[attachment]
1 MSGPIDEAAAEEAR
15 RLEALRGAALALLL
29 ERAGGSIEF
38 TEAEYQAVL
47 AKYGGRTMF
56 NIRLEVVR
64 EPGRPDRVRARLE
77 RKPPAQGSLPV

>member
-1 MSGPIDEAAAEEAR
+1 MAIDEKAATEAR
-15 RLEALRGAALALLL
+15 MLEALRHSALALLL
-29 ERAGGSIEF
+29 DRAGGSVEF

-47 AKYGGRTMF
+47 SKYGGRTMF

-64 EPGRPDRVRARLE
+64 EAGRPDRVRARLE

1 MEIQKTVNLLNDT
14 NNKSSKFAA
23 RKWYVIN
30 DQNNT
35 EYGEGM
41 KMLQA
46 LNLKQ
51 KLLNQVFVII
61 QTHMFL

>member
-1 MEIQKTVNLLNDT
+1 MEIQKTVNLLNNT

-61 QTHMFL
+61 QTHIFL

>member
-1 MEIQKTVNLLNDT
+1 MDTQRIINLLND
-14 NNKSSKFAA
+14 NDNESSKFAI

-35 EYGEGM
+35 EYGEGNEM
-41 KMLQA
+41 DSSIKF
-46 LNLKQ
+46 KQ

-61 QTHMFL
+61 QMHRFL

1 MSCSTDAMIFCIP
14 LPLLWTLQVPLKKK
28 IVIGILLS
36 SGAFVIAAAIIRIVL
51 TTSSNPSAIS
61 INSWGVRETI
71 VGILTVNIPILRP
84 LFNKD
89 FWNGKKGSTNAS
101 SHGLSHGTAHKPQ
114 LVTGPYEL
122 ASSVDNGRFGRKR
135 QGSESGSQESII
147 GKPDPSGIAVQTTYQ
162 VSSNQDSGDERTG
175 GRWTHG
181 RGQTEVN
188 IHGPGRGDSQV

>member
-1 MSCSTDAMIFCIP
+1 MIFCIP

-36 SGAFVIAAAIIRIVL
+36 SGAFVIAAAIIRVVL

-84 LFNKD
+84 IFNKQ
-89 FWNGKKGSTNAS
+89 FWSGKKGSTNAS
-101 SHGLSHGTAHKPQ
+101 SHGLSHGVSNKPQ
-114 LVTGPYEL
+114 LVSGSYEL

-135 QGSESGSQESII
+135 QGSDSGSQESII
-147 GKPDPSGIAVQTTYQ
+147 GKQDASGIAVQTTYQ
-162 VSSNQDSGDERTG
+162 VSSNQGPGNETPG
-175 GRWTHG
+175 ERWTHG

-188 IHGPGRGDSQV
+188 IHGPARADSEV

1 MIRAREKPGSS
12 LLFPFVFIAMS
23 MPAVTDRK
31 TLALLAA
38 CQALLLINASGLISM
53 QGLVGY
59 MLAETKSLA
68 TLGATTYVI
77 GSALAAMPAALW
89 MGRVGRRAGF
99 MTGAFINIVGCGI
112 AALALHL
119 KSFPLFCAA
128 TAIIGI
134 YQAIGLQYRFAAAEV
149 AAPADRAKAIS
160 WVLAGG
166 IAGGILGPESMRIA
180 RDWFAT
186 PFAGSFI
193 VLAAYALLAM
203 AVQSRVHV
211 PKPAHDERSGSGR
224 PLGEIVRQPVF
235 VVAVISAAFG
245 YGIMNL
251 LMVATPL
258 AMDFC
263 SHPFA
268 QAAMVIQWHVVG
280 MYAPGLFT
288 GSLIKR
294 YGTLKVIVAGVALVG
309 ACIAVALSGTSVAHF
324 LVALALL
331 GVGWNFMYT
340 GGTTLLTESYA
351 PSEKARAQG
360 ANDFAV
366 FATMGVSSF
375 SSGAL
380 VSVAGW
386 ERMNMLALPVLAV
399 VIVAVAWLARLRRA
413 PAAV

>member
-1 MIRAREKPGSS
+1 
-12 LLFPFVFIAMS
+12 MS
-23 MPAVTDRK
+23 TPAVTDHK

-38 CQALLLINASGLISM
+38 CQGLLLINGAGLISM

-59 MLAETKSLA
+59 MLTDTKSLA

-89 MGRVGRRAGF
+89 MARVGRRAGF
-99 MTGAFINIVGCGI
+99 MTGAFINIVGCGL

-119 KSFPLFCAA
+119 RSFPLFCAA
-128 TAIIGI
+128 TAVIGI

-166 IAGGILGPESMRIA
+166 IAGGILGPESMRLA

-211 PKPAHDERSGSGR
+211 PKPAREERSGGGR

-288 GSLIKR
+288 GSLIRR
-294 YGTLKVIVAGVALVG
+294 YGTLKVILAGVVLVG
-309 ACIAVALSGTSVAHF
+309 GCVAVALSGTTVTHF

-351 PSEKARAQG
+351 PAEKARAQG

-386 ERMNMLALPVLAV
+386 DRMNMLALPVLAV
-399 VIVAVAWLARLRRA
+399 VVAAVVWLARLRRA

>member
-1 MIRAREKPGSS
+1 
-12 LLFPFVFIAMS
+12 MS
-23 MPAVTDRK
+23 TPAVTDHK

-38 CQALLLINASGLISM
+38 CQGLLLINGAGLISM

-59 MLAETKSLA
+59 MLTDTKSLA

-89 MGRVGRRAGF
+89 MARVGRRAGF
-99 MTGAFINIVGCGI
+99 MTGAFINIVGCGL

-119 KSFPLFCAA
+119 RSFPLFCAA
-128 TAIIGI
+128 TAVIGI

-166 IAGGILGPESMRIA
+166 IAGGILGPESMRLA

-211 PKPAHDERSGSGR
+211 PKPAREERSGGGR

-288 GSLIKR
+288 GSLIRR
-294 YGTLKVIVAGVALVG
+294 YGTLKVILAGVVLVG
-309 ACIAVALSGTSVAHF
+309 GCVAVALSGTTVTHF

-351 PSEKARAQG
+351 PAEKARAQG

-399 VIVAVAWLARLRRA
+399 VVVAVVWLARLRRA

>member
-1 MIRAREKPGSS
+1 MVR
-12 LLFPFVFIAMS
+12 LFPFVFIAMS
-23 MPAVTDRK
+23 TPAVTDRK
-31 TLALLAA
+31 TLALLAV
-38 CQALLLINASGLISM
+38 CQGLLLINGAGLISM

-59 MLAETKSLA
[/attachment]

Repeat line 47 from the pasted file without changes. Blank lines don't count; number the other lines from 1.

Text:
1 MSCSTDAMIFCIP